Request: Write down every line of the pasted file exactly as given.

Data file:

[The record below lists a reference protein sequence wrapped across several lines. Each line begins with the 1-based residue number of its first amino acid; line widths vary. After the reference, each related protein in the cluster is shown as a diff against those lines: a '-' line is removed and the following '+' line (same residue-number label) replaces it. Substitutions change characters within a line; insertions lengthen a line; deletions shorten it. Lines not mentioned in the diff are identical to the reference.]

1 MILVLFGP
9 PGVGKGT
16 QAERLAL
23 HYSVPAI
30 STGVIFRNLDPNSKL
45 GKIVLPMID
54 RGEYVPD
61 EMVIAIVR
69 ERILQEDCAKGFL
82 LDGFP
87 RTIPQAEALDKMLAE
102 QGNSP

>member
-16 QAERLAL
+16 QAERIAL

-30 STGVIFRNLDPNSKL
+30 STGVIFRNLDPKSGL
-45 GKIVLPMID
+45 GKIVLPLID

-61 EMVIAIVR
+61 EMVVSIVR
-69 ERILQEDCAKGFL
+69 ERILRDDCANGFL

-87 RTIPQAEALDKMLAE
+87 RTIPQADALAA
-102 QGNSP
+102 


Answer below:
[The record below lists a reference protein sequence wrapped across several lines. Each line begins with the 1-based residue number of its first amino acid; line widths vary. After the reference, each related protein in the cluster is shown as a diff against those lines: a '-' line is removed and the following '+' line (same residue-number label) replaces it. Substitutions change characters within a line; insertions lengthen a line; deletions shorten it. Lines not mentioned in the diff are identical to the reference.]

1 MILVLFGP
9 PGVGKGT
16 QAERLAL
23 HYSVPAI
30 STGVIFRNLDPNSKL
45 GKIVLPMID
54 RGEYVPD
61 EMVIAIVR
69 ERILQEDCAKGFL
82 LDGFP
87 RTIPQAEALDKMLAE
102 QGNSP

>member
-16 QAERLAL
+16 QAERIAL

-30 STGVIFRNLDPNSKL
+30 STGVIFRNLDPKSGL
-45 GKIVLPMID
+45 GKIVLPLID

-61 EMVIAIVR
+61 EMVVSIVR
-69 ERILQEDCAKGFL
+69 ERILRDDCANGFL

-87 RTIPQAEALDKMLAE
+87 RTIPQADALAA
-102 QGNSP
+102 